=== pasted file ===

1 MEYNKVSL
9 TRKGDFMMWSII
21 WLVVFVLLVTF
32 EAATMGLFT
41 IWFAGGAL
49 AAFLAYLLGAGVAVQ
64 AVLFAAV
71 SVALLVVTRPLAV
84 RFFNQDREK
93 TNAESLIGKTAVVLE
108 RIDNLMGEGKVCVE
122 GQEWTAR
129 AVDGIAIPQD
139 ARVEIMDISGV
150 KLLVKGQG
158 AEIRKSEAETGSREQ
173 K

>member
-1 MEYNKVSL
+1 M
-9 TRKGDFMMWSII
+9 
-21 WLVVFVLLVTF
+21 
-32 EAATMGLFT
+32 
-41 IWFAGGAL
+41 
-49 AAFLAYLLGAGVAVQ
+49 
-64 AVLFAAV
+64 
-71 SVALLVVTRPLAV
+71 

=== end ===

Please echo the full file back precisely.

1 MEYNKVSL
9 TRKGDFMMWSII
21 WLVVFVLLVTF
32 EAATMGLFT
41 IWFAGGAL
49 AAFLAYLLGAGVAVQ
64 AVLFAAV
71 SVALLVVTRPLAV
84 RFFNQDREK
93 TNAESLIGKTAVVLE
108 RIDNLMGEGKVCVE
122 GQEWTAR
129 AVDGIAIPQD
139 ARVEIMDISGV
150 KLLVKGQG
158 AEIRKSEAETGSREQ
173 K

>member
-1 MEYNKVSL
+1 M
-9 TRKGDFMMWSII
+9 
-21 WLVVFVLLVTF
+21 
-32 EAATMGLFT
+32 
-41 IWFAGGAL
+41 
-49 AAFLAYLLGAGVAVQ
+49 
-64 AVLFAAV
+64 
-71 SVALLVVTRPLAV
+71 